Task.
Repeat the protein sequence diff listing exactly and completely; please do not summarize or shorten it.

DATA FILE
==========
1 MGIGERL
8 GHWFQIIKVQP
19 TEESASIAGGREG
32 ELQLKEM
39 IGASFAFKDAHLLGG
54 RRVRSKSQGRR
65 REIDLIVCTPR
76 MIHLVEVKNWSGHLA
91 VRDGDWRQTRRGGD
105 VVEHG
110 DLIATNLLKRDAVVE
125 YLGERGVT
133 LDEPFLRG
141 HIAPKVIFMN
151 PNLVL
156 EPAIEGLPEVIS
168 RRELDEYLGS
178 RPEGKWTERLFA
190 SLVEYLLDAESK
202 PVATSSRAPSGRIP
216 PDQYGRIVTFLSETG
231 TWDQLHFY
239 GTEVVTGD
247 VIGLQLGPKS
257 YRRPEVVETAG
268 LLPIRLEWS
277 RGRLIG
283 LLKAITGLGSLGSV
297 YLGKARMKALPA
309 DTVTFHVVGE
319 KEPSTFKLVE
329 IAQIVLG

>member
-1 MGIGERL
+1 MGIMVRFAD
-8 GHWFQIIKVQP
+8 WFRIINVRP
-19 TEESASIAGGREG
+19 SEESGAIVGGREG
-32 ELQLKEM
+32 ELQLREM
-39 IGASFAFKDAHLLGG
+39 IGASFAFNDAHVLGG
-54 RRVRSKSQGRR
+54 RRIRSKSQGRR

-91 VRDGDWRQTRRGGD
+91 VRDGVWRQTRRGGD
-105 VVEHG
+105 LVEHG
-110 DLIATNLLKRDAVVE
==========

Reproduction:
1 MGIGERL
8 GHWFQIIKVQP
19 TEESASIAGGREG
32 ELQLKEM
39 IGASFAFKDAHLLGG
54 RRVRSKSQGRR
65 REIDLIVCTPR
76 MIHLVEVKNWSGHLA
91 VRDGDWRQTRRGGD
105 VVEHG
110 DLIATNLLKRDAVVE
125 YLGERGVT
133 LDEPFLRG
141 HIAPKVIFMN
151 PNLVL
156 EPAIEGLPEVIS
168 RRELDEYLGS
178 RPEGKWTERLFA
190 SLVEYLLDAESK
202 PVATSSRAPSGRIP
216 PDQYGRIVTFLSETG
231 TWDQLHFY
239 GTEVVTGD
247 VIGLQLGPKS
257 YRRPEVVETAG
268 LLPIRLEWS
277 RGRLIG
283 LLKAITGLGSLGSV
297 YLGKARMKALPA
309 DTVTFHVVGE
319 KEPSTFKLVE
329 IAQIVLG

>member
-1 MGIGERL
+1 MGIMVRFAD
-8 GHWFQIIKVQP
+8 WFRIINVRP
-19 TEESASIAGGREG
+19 SEESGAIVGGREG
-32 ELQLKEM
+32 ELQLREM
-39 IGASFAFKDAHLLGG
+39 IGASFAFNDAHVLGG
-54 RRVRSKSQGRR
+54 RRIRSKSQGRR

-91 VRDGDWRQTRRGGD
+91 VRDGVWRQTRRGGD
-105 VVEHG
+105 LVEHG
-110 DLIATNLLKRDAVVE